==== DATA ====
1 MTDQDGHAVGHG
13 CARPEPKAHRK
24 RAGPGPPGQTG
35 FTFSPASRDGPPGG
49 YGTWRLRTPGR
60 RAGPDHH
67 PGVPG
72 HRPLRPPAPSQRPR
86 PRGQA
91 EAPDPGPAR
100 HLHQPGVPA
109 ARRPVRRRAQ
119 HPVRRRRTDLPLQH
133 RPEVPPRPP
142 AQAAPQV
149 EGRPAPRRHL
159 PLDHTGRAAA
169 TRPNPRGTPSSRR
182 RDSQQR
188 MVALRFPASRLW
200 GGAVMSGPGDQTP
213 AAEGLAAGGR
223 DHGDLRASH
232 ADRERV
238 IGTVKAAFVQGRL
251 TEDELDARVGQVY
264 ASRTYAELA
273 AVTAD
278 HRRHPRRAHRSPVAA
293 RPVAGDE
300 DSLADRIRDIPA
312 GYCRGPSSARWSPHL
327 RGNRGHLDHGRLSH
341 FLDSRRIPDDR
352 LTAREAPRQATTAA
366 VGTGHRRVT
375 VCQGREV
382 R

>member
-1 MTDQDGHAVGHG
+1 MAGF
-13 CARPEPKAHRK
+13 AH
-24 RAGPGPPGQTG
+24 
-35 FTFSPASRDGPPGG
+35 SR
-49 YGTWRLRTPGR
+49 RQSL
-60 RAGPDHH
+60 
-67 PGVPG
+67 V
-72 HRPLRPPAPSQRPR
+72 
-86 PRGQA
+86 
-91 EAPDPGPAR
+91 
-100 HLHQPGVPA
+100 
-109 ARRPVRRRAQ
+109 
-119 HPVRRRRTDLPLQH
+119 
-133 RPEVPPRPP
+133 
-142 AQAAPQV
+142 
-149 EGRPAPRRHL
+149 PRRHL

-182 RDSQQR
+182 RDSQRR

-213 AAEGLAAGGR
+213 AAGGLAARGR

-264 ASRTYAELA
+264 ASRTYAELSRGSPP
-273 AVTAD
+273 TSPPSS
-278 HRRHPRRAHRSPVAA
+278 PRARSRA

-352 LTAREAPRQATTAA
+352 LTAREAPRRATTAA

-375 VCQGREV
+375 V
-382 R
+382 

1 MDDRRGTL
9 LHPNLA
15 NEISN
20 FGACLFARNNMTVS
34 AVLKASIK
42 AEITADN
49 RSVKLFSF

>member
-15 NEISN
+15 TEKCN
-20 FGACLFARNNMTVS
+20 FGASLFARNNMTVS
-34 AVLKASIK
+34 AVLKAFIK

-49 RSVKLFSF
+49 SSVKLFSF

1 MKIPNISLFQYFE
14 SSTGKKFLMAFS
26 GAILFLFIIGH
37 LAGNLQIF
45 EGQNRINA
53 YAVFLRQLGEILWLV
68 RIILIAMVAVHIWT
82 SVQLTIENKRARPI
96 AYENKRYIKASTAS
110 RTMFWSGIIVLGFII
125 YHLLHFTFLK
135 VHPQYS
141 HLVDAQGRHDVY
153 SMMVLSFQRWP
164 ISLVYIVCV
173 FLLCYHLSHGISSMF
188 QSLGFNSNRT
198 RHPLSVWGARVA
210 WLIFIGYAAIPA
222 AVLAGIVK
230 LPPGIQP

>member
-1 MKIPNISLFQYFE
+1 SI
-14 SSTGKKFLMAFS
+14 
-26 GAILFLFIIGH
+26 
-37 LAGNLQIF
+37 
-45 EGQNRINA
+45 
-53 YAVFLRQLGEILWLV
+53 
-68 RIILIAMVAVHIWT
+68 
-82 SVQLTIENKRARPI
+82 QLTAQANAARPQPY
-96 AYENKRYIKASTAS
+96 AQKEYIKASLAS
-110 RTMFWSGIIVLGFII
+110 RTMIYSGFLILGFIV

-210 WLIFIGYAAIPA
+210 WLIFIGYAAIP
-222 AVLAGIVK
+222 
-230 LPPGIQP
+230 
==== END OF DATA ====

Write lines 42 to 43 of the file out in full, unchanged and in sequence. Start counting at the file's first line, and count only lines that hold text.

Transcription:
-13 CARPEPKAHRK
+13 AH